For four years in a row, tech start-ups in Boston have held an office holiday party for firms “too small to have their own.” The Tech Co-Party also donates a portion of the proceeds to charity. For tickets up to $50, revelers could party and get goodie bags, meet an “awkward Santa” and enjoy an open bar. But that open bar attracted some uninvited guests: the licensing division of the Boston Police Department.
|The official logo of Boston Holiday Tech Co-Party IV|
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A little after midnight on December 13th, Boston police crashed the party and shut down the bar. Officers issued a citation to the Revere Hotel, which hosted the Tech Co-Party, for allegedly breaking the law.
In Massachusetts, it’s illegal to “sell, offer to sell or deliver to any person an unlimited number of drinks during any set period of time for a fixed price, except at private functions not open to the public.” Likewise, organizers are also forbidden to “advertise or promote in any way” public open bars, which would include the Tech Co-Party.
According to Ben Carcio, one of the organizers for the Tech Co-Party, “From what Boston Police said to us the night of the event, they watch EventBrite, where we sold the tickets, and they look for ‘Open Bar,’ which is their concern. They view it as unlimited drinking for a ticketed price.”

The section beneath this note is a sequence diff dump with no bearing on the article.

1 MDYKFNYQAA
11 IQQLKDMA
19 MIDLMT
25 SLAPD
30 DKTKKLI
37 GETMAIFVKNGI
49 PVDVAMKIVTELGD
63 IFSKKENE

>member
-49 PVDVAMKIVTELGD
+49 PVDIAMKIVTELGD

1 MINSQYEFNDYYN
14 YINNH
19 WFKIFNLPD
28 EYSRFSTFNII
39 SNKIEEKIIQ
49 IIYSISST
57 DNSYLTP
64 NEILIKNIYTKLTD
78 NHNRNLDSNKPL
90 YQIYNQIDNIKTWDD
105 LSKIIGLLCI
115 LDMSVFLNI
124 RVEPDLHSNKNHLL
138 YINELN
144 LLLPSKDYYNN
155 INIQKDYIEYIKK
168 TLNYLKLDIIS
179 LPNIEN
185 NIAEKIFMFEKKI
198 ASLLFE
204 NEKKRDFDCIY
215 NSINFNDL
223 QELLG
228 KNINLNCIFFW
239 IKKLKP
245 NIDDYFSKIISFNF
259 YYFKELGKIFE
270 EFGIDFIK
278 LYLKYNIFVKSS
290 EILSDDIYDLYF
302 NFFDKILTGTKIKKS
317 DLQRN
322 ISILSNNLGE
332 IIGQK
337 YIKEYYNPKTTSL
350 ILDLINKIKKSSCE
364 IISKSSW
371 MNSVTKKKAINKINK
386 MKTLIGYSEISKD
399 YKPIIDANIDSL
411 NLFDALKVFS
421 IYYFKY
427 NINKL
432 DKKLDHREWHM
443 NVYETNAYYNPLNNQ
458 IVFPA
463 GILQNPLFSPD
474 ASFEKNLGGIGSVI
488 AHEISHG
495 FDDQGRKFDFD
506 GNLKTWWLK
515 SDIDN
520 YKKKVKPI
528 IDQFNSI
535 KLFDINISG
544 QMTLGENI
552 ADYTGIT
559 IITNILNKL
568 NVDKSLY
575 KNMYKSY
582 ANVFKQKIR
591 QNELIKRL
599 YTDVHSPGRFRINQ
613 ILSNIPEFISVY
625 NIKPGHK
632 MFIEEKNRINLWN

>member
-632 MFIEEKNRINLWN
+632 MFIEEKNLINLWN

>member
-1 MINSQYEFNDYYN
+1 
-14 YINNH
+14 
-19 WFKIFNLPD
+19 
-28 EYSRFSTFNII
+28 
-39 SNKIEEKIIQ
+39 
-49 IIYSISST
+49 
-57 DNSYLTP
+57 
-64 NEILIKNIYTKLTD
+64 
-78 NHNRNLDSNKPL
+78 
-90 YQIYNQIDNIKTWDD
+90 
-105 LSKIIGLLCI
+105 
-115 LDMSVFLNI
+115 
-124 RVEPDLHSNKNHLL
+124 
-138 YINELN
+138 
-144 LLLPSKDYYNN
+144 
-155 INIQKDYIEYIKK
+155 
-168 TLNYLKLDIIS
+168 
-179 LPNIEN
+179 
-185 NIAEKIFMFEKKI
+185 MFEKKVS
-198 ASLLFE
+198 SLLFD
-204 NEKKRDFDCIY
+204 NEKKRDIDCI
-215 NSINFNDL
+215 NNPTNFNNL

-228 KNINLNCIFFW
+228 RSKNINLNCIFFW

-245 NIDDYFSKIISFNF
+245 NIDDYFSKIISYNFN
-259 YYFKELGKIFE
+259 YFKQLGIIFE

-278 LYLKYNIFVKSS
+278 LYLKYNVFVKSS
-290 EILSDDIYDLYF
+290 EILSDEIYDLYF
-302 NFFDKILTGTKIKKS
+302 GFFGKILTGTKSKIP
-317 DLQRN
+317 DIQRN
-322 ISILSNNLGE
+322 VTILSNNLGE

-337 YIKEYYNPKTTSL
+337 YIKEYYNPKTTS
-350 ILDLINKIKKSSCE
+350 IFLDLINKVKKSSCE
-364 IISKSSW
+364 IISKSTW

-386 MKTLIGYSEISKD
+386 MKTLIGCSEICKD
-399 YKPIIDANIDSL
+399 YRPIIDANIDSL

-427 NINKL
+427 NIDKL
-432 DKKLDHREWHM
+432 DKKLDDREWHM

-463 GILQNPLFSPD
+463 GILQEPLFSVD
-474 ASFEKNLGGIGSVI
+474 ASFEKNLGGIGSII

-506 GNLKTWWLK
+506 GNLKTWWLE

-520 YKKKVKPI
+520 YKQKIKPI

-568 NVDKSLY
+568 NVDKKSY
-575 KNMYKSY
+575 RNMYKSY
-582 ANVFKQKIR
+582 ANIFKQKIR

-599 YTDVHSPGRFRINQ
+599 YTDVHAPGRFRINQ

But Carcio and the other organizers didn’t know about this until the police arrived on that Friday night. Since police were already monitoring the event ahead of time, Carcio wished the city gave the organizers a “heads up” before the party:
If they were planning this, they could have just let us know [open bar was not allowed]. That one little thing would have prevented any of this being more than it needed to be. If the ABCC [Alcoholic Beverages Control Commission] and the police department want to help the community and prevent embarrassment, they could have reached out. But they waited for it and made it awkward for everyone.
To ensure there are “no hard feelings,” the Tech Co-Party donated $500 to the Boston Police Foundation.
This hasn’t been the only case of overregulating the holidays. Earlier this month, the Institute for Justice reported that an 11-year-old girl in Portland, Ore., was told she couldn’t sell mistletoe without a permit (but it would have been ok to beg instead).
-- Nick Sibilla
Nick Sibilla is a writer at the Institute for Justice